Milan doesn’t often top people’s lists of places to visit in Italy, but this city has a rich cultural heritage. There are plenty of things to do in Milan, whether you’re into fashion, food, or history, there’s something for everyone. And, of course, the entire fashion world flocks to Milan twice a year to look at the season’s fashions.
Throughout history, Milan has been home to some of the most famous artists in the world. Michelangelo, Leonardo da Vinci, Verdi, and Giorgio Armani all lived and worked here. So in between eating some of that delicious Milanese fare, don’t forget some of these amazing things to do in Milan.
1Il Duomo (Milan Cathedral)
The majestic Cathedral of Santa Maria Nascente, often simply called “Il Duomo,” is one of the largest in the world. Construction was started in the 14th century but wasn’t completed until the 1800s under Napoleon, who crowned himself there. The Gothic cathedral is topped with 135 stone pinnacles and over 2,000 marble statues. However, it is most famous for its stunning stained glass windows.
2Galleria Vittorio Emanuelle
Across the Piazza del Duomo from the cathedral is the Galleria Vittorio Emanuelle, one of the oldest shopping malls in the world. Inside you can expect to find high-end designer shops, such as Prada, Versace and Luis Vuitton – definitely not the place to look for a bargain! Designed by Guiseppe Mengoni in 1877, the walls and shop fronts inside the gallery are decorated with ornate panelling and stucco art.
The Castello Sforzesco has been rebuilt and modified numerous times over the years. It was held by the ruling Visconti and the Sforza families, it was originally built in 1368 and rebuilt in 1450. It also houses the Musei del Castello Sforzesco, a series of small museums containing fascination art and artefacts. These include Egyptian antiquities, medieval armour, and Michelangelo’s Pietà Rondanini.
4Santa Maria delle Grazie and the Last Supper
Although the 15th-century church is not one of the most famous in the world, it contains one of the greatest artistic masterpieces in the world, Leonardo da Vinci’s The Last Supper. This dramatic depiction of Christ’s last meal with his disciples was painted between 1495 and 1497. Entrance is limited, so make sure to book tickets in advance. You can also stop at Leonardo’s rediscovered vineyard.
5Teatro alla Scala
One of the finest opera houses in the world, La Scala has hosted some of the greatest operatic composers and singers. Its opulent interior of red velvet drapes and gold furnishings and excellent acoustics make it a must-see. You can go on a guided tour of the Theatre, and the connected Museo Teatrale alla Scala, but consider getting tickets to a performance.
6Leonardo da Vinci National Museum of Science and Technology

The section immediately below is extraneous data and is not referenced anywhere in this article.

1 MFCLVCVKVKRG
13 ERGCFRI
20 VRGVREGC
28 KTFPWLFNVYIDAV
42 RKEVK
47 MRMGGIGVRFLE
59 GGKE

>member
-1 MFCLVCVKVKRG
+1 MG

Housed in a former monastery, this museum contains a huge collection of important scientific inventions that have changed the world. The main attraction is the Leonardo da Vinci Gallery which houses working models and machinery, based on da Vinci’s drawings. Here you can see flying machines, model cars, as well as drawings, blueprints, and sketches on various topics.
7Basilica di Sant Ambrogio
One of the oldest buildings in Milan, this church was built in 379 AD by St. Ambrose. Much of the present Romanesque structure was built around it in the 12th century. Inside, it features some beautiful designs, including the Carolingian high altar and the mosaic dome.
One of Milan’s two canals, the Naviglio Grande was originally constructed in 1177. While it stretches across 50 kilometres, the part of the canal near the city centre is lined with old buildings, shops, cafés, restaurants, and clubs. While it’s best experienced at night, there are also many boutiques open during the day. The canal is also lavishly decorated for numerous festivals.
One of the most famous studios in the world, the San Siro has stood as a Milan landmark since 1926. Its iconic circular towers and colossal tiers seat just over just over 80,000. Among the largest stadiums in Europe, it is the home of AC Milan and Inter Milan football clubs.
10San Maurizio and the Archaeology Museum
Located in the 16th century San Maurizio Monastery is Milan’s Archaeology Museum. Dedicated to the history of ancient Milan, you can find Greek, Etruscan, Roman, and medieval artefacts here. The monastery itself is covered in vivid frescoes of biblical scenes.
11Pinacoteca di Brera
Located in the Renaissance Palazzo di Brera, once a Jesuit college, the Pinacoteca is an art gallery. It is a part of the Accademia di Belle Arti (Academy of Fine Arts), and houses one of the country’s finest collections of Italian art. You can find the Marriage of the Virgin by Raphael, Pieta by Bellini, the Last Supper by Rubens, St. Francis by El Greco, and the Adoration of the Magi by Correggio here. Also, don’t miss the beautiful garden in one of the courtyards, the Orto Botanico di Brera.
There are plenty of other things to do in Milan, and if we’ve missed any, be sure to share them in the comments below.